The Prodigal

The Prodigal walked across the street towards the club. A giant neon sign bathed the sidewalk in purple hues. DHARK was all it said. He chuckled to himself as he approached the door. Appropriately named, this place was by far the darkest place in town. The story went that it used to be an insane asylum back in the day, and the guy who bought it revamped it into the pit of debauchery that it was today. Why The Prodigal had ever walked inside that first night was beyond him, but ever since then, he had been hooked.

He nodded to the well-dressed doorman, who smiled in return.

“Back again, I see,” the large man remarked.

The Prodigal laughed and shrugged. “Eh, you know how it is; I just can’t stay away.”

The doorman arched an eyebrow. “Well, here’s to another night of drinking the demons away.”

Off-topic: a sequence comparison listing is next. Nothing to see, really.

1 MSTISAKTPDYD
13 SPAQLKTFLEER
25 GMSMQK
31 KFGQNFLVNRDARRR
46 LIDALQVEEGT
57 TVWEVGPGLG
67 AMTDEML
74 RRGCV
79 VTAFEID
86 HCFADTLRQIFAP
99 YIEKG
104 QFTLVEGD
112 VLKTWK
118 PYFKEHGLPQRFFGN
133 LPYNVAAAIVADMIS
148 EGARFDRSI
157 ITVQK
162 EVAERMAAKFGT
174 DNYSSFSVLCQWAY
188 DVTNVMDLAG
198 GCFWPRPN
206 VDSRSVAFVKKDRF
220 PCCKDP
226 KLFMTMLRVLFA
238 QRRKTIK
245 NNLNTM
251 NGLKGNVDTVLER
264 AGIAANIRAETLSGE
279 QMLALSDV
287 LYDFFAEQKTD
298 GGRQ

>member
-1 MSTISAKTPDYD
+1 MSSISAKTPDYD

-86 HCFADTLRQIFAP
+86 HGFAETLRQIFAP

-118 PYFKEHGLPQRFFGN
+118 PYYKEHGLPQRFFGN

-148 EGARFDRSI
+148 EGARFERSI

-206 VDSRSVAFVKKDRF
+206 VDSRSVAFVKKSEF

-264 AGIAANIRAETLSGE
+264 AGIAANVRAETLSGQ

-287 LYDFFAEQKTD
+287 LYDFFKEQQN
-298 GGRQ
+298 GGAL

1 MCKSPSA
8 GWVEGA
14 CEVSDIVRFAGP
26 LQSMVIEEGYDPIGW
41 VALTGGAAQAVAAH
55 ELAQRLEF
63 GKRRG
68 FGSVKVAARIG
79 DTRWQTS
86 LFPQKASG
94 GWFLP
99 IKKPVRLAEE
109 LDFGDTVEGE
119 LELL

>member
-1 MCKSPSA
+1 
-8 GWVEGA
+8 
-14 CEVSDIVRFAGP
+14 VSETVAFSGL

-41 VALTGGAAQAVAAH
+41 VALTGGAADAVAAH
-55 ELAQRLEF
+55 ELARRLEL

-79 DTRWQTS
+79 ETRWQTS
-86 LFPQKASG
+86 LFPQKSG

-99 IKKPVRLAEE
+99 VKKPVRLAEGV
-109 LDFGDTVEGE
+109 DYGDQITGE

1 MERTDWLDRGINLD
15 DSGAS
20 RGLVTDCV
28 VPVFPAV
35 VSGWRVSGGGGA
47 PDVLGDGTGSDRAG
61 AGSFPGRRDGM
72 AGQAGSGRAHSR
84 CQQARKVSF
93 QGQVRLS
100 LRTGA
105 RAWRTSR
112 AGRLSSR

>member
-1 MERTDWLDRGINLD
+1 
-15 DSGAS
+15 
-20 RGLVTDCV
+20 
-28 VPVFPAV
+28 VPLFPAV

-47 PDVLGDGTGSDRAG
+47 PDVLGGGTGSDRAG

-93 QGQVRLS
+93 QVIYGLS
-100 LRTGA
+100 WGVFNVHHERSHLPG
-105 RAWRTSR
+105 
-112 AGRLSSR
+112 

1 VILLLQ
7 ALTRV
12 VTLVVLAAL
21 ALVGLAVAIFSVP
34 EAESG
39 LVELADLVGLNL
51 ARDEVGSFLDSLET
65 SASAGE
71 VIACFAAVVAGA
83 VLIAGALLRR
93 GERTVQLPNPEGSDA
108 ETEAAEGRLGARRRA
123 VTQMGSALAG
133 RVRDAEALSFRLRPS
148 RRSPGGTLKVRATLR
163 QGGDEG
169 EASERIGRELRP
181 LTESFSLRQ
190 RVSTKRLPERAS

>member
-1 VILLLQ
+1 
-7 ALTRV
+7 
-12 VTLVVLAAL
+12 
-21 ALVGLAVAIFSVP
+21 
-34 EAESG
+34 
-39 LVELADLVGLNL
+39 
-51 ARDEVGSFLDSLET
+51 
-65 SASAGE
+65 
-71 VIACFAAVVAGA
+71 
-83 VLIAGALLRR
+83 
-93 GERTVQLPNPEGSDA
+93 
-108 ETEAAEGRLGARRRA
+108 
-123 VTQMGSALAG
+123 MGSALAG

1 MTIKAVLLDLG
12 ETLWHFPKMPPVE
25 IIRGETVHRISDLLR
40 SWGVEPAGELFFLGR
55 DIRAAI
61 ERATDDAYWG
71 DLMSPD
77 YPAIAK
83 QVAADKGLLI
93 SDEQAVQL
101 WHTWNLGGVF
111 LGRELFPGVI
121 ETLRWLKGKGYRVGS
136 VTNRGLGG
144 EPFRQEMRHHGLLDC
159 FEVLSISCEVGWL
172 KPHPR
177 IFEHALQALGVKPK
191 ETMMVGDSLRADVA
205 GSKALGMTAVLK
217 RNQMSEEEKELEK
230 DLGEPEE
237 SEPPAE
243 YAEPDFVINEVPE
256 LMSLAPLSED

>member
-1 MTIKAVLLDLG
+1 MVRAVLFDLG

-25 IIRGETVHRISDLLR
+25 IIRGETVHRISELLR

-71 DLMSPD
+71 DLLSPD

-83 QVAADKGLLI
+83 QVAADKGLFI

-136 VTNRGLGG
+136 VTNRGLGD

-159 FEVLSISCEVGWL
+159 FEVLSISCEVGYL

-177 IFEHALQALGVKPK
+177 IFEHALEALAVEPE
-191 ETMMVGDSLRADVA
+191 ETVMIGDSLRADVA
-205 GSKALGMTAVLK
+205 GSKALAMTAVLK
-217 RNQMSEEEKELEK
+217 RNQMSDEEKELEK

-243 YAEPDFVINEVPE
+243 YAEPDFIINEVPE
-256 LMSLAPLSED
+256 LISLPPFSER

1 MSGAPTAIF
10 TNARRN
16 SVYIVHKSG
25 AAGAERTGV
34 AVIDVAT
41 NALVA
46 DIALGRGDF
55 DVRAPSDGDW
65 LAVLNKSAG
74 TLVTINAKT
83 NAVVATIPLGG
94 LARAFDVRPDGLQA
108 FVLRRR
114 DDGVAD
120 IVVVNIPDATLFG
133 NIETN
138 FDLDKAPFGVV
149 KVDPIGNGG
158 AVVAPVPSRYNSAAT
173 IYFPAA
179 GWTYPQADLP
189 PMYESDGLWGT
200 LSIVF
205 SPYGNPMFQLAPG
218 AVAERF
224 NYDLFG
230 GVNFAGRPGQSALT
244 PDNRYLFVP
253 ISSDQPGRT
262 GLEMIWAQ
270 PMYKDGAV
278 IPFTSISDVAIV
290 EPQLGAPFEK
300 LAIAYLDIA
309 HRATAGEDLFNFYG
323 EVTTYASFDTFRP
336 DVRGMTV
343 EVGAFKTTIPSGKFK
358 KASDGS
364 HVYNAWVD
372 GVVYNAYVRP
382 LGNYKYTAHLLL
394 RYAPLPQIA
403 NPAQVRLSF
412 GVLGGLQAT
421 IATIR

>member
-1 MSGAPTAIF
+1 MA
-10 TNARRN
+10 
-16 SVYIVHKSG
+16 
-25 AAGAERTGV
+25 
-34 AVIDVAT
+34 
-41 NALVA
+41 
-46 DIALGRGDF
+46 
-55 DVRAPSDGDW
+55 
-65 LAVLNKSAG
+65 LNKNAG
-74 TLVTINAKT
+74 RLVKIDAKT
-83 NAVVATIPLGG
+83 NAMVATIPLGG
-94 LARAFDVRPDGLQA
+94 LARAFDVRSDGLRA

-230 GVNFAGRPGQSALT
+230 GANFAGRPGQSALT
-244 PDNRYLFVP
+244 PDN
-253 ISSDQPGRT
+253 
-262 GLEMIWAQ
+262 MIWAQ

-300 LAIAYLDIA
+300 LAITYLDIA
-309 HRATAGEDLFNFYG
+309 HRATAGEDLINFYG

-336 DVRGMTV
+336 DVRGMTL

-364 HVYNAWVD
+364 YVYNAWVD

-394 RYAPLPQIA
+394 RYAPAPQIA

The two of them shook hands as The Prodigal entered the club, and the doorman slipped two pills into his hand. Once inside, he popped them into his mouth and he swallowed. Maybe this time he would catch the hallucinations. Maybe this time the trip wouldn’t be so rough. Not that he minded too much; in a strange way, he liked the misery the drug brought to mind.

The main dance floor was packed, with couples dancing feverishly to the thumping bass and zipping synth sounds. On several platforms, scantily-clad women danced erotically, surrounded by men throwing money at their feet. Muliti-colored strobe lights flashed all around, seeming to dance with the crowd.